On June 8, 2018, New Hampshire Governor Chris Sununu signed HB1319 (An Act Prohibiting Discrimination Based on Gender Identity) into law. This new law, which goes into effect on July 8, 2018, amends the New Hampshire Law Against Discrimination (NHLAD) to include gender identity to the list of protected classes under the NHLAD.
Under this new law, employers are prohibited from discriminating against an individual based on gender identity with respect to the terms and conditions of employment, including hiring, compensation, employment benefits, advancement, employment training, assignments and termination of employment. In addition, workplace harassment of an individual because of his/her gender identity is also strictly prohibited.
For purposes of the new law, “gender identity” is defined as “a person’s gender-related identity, appearance, or behavior, whether or not that gender-related identity, appearance, or behavior is different from that traditionally associated with the person’s physiology or assigned sex at birth.” Continue reading NEW LAW: New Hampshire Adds Gender Identity As Protected Class
Thirty-five states have agreed to “team up” with the US Department of Labor to investigate worker misclassification. Is your state one of them?
In 2015, Department of Labor launched an initiative to combat the misclassification of employees as independent contractors. As a part of this initiative, the Department of Labor sought to partner with the state agencies and agree to share information and conduct joint investigations regarding independent contractor misclassification. To date, 35 states have entered into a memorandum of understanding regarding worker misclassification issues.
These states are:
- New Hampshire
- New Mexico
- New York
- North Carolina
- Rhode Island
- South Dakota
What does this mean for employers in these states?
Employers in the above-listed states should expect collaborative efforts between their state agencies and the Department of Labor during a investigation into potential employee misclassification as the state and the Department of Labor will share information. This could lead to simultaneous, multi-agency investigations into worker classification. It is recommended that companies have qualified legal counsel review any existing independent contractor arrangements. In addition, before entering into an independent contractor relationship, speak with an HR Professional or qualified legal counsel to verify that the worker truly is an independent contractor.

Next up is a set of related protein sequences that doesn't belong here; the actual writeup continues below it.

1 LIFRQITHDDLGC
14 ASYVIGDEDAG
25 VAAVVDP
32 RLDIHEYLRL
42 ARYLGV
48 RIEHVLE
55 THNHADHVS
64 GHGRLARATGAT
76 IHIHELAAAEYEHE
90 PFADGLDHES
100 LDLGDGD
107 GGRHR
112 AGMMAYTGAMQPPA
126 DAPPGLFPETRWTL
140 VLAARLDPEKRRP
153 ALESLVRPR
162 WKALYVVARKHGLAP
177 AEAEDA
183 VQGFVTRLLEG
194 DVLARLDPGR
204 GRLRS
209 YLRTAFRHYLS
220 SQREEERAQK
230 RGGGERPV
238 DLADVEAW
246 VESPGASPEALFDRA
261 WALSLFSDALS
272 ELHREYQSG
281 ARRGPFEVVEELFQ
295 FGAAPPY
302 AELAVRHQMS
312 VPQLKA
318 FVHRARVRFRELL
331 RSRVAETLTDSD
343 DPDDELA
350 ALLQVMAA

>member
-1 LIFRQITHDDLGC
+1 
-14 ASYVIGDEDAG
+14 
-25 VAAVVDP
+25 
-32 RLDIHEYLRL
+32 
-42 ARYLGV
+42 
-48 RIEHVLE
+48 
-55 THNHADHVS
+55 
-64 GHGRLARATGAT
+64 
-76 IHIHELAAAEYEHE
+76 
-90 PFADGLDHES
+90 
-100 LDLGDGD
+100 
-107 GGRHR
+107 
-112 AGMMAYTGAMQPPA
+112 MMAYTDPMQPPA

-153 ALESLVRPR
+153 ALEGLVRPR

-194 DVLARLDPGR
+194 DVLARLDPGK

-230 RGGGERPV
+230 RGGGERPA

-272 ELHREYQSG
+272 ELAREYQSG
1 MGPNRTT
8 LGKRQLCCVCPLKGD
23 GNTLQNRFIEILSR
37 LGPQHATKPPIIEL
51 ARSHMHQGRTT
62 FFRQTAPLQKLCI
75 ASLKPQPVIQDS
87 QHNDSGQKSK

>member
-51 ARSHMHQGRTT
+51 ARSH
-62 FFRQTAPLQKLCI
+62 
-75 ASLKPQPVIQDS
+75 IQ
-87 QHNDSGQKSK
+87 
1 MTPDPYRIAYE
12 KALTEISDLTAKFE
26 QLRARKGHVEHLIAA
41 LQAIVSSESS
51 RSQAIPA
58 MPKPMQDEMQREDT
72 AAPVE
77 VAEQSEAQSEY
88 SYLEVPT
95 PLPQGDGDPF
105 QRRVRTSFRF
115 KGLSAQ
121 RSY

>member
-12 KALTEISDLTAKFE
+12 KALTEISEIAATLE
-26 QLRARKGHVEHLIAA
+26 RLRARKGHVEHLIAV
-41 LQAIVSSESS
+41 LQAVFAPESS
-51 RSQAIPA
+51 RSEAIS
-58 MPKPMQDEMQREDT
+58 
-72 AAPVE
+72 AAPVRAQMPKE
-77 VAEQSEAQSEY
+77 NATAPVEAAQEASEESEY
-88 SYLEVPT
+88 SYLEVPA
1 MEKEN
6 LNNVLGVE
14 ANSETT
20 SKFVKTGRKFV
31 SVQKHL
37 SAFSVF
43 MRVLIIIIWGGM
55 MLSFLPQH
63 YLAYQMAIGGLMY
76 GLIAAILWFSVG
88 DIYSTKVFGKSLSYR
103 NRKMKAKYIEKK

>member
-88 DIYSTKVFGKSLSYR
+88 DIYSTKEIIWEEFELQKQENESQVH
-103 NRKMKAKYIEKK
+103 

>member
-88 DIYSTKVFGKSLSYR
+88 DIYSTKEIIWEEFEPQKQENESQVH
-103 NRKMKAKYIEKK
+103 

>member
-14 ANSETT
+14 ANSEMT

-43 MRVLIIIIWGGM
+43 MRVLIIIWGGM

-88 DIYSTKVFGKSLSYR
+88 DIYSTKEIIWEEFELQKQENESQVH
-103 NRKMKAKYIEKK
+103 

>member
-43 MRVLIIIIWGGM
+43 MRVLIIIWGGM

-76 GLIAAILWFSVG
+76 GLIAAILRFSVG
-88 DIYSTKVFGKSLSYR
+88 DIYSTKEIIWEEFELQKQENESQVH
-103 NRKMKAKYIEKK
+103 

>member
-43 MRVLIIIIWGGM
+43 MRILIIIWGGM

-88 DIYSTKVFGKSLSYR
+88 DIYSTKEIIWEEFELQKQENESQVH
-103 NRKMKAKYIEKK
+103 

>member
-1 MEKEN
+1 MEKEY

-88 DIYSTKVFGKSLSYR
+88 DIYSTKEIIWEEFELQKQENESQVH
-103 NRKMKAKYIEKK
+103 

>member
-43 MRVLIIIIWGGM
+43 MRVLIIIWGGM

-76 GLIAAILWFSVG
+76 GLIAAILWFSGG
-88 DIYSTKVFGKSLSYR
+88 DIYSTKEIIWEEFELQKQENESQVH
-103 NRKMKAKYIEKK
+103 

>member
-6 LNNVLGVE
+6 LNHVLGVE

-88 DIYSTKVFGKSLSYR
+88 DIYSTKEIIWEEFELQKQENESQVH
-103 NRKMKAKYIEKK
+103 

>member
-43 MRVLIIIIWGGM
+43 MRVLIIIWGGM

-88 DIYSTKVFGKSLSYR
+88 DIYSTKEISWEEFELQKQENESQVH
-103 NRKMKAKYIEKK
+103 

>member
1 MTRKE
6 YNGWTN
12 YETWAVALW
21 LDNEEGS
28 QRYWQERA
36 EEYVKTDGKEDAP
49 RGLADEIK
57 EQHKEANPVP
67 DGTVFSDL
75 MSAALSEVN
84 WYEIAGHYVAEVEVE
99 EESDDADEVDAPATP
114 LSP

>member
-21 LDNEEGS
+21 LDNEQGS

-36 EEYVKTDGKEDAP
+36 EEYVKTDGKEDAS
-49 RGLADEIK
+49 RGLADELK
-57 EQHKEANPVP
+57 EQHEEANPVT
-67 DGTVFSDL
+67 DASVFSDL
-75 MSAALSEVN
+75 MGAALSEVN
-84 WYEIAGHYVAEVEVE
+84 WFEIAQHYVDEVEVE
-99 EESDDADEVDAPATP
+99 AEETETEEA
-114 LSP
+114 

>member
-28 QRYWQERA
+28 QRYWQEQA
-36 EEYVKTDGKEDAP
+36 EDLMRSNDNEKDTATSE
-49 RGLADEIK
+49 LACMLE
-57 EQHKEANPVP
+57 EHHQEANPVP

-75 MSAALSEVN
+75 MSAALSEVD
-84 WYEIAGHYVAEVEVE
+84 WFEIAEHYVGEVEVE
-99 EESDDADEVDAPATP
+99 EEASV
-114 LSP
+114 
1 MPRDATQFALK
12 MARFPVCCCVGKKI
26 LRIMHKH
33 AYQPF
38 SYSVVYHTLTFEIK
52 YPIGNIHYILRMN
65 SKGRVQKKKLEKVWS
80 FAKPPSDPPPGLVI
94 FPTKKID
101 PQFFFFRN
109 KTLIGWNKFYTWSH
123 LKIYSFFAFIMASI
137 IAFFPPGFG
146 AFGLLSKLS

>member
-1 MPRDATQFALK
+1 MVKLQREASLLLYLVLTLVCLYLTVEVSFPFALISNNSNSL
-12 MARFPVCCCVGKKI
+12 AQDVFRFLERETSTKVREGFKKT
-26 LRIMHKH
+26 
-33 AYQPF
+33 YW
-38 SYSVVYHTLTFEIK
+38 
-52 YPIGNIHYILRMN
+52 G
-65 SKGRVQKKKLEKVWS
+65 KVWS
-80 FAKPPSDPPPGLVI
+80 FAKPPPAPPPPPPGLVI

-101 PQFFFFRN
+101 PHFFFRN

Beginning July 2015, employers in New Hampshire will be prohibited from employing individuals with disabilities at an hourly rate lower than the federal minimum wage. There are limited exceptions, including work performed by a family member for the benefit of the family business.
Senate Bill 47 was signed on May 12, 2015.
Beginning September 30, 2014, New Hampshire employers are prohibited from requiring employees or job applicants to disclose their login information for accessing any “personal account” or service through an electronic communication device.
Personal account includes an account, service, or profile on a social networking website used by a current or prospective employee primarily for personal communications unrelated to any business purposes of the employer.
The new law also prohibits employers from requiring employees and applicants from adding the employer or their agent to any personal account. Additionally, employers cannot require that employees reduce privacy standards on any personal account, which would provide easier access to the employer.